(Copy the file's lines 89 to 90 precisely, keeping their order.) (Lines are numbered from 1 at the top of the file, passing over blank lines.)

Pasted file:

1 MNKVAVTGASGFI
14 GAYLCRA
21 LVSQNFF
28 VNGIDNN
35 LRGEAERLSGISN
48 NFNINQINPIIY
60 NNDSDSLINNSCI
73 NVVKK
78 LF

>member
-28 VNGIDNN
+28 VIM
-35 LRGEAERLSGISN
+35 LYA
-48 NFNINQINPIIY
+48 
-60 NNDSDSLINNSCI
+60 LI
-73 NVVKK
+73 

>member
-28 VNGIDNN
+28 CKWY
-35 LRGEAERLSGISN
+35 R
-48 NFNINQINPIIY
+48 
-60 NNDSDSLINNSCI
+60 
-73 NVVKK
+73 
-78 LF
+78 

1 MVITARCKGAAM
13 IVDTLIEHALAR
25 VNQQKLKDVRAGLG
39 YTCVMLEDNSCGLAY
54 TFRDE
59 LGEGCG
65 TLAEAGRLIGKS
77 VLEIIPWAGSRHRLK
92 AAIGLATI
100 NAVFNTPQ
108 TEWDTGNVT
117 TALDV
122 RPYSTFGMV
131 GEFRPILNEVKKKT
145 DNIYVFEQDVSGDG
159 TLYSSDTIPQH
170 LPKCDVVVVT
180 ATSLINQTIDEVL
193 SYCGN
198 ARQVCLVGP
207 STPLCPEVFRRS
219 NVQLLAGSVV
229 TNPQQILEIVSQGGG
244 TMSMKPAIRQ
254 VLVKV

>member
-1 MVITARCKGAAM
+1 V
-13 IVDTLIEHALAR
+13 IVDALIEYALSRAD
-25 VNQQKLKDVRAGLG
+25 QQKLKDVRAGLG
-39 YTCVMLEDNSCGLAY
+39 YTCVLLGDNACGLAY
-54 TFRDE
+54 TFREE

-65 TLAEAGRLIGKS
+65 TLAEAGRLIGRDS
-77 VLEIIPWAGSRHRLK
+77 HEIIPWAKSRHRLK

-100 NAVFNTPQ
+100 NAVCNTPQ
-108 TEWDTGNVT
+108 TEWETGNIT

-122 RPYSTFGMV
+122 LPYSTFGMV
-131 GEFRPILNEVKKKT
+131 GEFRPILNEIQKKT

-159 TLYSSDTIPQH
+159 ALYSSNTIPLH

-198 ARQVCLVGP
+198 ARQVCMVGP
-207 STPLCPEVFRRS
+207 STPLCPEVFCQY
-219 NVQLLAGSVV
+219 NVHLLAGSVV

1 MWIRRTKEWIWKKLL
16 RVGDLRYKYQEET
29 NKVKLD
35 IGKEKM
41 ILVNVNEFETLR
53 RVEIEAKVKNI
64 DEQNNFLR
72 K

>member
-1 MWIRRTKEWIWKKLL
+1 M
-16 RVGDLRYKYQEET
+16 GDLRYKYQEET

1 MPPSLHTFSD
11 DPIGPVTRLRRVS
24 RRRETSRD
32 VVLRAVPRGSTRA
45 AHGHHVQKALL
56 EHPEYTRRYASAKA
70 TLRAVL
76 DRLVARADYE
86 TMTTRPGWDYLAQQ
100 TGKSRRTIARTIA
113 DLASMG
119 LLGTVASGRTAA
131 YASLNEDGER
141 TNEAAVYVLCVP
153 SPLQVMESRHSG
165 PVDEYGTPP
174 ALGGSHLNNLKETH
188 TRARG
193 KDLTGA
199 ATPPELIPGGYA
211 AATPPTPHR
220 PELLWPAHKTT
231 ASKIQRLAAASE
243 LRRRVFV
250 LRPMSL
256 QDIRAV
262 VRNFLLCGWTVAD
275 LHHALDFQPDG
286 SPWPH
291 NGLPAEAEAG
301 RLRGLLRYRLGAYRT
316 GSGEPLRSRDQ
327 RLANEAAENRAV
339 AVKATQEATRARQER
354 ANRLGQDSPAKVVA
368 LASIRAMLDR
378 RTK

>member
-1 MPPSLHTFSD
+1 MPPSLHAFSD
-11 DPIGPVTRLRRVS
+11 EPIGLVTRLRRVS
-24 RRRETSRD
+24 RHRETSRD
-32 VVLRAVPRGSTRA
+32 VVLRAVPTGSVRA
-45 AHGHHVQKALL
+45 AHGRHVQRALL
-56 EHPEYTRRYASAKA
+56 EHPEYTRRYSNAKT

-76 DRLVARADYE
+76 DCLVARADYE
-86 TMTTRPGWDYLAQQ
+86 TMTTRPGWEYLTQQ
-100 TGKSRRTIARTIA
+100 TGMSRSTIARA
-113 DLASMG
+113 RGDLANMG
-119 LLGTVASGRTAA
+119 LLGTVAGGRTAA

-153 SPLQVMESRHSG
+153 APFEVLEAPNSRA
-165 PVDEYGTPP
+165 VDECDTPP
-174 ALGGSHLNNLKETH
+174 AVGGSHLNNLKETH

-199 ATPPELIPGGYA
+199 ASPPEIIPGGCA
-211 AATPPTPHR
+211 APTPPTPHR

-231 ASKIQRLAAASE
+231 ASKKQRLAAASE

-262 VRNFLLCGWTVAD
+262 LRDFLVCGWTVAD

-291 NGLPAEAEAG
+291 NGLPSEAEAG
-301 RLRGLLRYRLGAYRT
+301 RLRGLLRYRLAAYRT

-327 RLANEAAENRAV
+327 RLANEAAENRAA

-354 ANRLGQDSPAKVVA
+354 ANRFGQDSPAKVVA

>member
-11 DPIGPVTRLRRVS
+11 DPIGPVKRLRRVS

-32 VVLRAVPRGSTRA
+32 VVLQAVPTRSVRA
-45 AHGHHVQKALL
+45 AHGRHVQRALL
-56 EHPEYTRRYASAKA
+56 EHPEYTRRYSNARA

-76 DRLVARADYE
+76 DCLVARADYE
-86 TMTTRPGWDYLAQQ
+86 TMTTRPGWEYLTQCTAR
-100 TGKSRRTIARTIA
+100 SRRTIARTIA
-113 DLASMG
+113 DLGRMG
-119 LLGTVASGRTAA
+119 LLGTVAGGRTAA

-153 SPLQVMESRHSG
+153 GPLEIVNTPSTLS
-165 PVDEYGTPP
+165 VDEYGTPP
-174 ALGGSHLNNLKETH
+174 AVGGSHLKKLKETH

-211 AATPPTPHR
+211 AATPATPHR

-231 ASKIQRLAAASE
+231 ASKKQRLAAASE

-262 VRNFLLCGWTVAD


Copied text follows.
+219 NVHLLAGSVV

1 MWIRRTKEWIWKKLL